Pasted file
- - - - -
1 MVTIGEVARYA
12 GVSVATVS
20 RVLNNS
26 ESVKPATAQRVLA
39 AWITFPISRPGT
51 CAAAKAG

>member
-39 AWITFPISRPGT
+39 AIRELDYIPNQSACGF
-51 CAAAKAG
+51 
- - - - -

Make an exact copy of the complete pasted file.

1 MVTIGEVARYA
12 GVSVATVS
20 RVLNNS
26 ESVKPATAQRVLA
39 AWITFPISRPGT
51 CAAAKAG

>member
-39 AWITFPISRPGT
+39 AIRELDYIPNQSACGF
-51 CAAAKAG
+51 